‘Respect’ – Aretha Franklin

It has been named the best song of all time , among the 500 selected by the legendary music magazine Rolling Stone . ‘Respect’ is a song that was written in 1965 by the artist Otis Redding, although it was the great Aretha Franklin who made her what she is today by releasing her cover two years after her. Under her vocals, the song morphed into a 1970s feminist anthem.

‘No Woman No Cry’ – Bob Marley

It is time to lie down in a hammock looking at the sea and relax. From rock and soul we went to reggae , with the great exponent of the genre par excellence as the protagonist. Bob Marley released the good vibes ‘No Woman No Cry’ in 1974 , surely without knowing that he would create a school around the sound from Jamaica .

Inspired by a kiss he witnessed at the fall of the Berlin Wall, David Bowie wrote the fantastic ‘Heroes’ back in 1977 . The song tells of two lovers who meet on a night that may never be repeated. A musical melodrama that has served as the soundtrack for romantic films such as ‘Moulin Rouge’.

‘Hallelujah’ – Leonard Cohen

Often sung in churches (although its content is not strictly religious), ‘Hallelujah’ warmed hearts from the moment it was released in 1984 . According to rumors, Leonard Cohen wrote 150 verses in draft until, using scissors, he cut it down to 4 and a half minutes. Like fun fact , the song reached a huge peak of popularity after appearing in the movie ‘Shrek’ in 2001.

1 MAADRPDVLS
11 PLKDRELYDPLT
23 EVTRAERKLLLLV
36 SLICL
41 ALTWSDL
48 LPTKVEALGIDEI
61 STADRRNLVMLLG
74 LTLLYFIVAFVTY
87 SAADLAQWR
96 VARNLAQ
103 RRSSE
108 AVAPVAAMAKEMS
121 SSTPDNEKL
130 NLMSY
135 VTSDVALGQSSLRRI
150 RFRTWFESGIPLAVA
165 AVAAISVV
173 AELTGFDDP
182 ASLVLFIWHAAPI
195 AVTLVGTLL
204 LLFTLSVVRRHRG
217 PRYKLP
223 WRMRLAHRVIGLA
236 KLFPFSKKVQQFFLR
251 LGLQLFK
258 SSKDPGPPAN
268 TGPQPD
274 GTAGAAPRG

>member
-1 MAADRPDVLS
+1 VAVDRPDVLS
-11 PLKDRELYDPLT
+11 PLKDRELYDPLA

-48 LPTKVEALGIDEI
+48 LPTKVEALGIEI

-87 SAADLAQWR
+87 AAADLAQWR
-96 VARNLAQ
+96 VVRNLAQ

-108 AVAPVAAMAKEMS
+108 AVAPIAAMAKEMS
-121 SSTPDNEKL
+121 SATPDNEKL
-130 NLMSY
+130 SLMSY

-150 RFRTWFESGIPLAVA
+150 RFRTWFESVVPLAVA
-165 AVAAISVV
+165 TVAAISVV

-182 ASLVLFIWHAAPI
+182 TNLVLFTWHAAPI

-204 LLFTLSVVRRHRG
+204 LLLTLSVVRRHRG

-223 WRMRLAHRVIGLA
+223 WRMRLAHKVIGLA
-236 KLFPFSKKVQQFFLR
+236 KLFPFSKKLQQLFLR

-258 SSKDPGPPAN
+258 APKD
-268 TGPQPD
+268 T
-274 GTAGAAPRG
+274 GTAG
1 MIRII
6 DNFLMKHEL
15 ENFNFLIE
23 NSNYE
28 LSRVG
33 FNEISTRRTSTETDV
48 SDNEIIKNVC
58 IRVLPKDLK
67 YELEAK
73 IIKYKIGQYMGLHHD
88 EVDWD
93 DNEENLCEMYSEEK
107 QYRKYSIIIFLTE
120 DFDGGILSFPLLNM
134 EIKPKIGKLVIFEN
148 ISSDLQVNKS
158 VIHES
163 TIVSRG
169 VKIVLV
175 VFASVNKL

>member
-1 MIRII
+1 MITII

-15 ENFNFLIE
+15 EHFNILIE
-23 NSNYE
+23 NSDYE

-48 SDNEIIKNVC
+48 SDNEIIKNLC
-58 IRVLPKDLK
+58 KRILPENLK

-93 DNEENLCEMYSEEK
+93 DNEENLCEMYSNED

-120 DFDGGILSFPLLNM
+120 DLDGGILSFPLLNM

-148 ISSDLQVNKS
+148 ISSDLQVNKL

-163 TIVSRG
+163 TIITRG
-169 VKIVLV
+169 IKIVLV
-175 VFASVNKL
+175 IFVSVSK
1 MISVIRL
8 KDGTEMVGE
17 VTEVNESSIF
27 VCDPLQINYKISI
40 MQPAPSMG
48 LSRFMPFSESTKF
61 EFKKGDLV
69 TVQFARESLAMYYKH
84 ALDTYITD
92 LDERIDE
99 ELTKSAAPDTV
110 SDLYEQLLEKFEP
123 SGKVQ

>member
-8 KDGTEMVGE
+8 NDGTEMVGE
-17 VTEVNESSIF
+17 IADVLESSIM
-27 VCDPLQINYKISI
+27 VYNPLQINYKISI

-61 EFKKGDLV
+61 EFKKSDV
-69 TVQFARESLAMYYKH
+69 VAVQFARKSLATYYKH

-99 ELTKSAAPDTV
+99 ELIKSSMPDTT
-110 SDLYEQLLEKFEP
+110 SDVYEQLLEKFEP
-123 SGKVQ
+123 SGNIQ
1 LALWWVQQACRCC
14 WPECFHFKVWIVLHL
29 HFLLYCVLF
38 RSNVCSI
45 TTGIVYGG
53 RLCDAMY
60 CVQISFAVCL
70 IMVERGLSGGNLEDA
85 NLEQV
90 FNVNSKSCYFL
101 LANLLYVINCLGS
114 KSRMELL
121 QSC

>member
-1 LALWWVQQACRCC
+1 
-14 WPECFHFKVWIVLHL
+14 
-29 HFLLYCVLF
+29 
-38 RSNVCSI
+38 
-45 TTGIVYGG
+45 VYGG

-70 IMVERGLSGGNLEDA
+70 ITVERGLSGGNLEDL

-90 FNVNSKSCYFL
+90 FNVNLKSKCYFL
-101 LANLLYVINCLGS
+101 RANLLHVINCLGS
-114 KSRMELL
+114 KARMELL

The residue left by Radiohead’s ‘Creep’ is so deep that there are even artists who have been inspired (a priori, innocently) so much by its melody that they have been sued by the British band. It was in the year 92 when Radiohead blessed the world with this song that speaks of “obsessive and self-destructive sexual attraction” . Little intensity.

‘Stairway To Heaven’ – Led Zeppelin

We go back to the 70s to highlight another of the songs that have marked the history of rock . It has been considered one of the most requested on radio stations in the United States, and that the band that the signature is not from there. Led Zeppelin surprised in 1971 with 8 minutes of pure magic with ‘Stairway To Heaven’.

‘Material Girl’ – Madonna

Madonna ‘s second album , ‘Live A Virgin’, placed her where she always remained: on the throne of pop. On this album we were able to listen to ‘Material Girl’ , her song par excellence, in which the artist characterizes herself as Marilyn Monroe to talk about materialism and insouciance in the face of romance.

‘Back To Black’ – Amy Winehouse

We cannot close this selection of the 20 most famous songs in the history of music without mentioning an artist who has marked the 21st century. Amy Winehouse unfortunately left us in July 2011, although along the way she was in charge of giving us jewels like this ‘Back To Black’ that will always remain in our memory.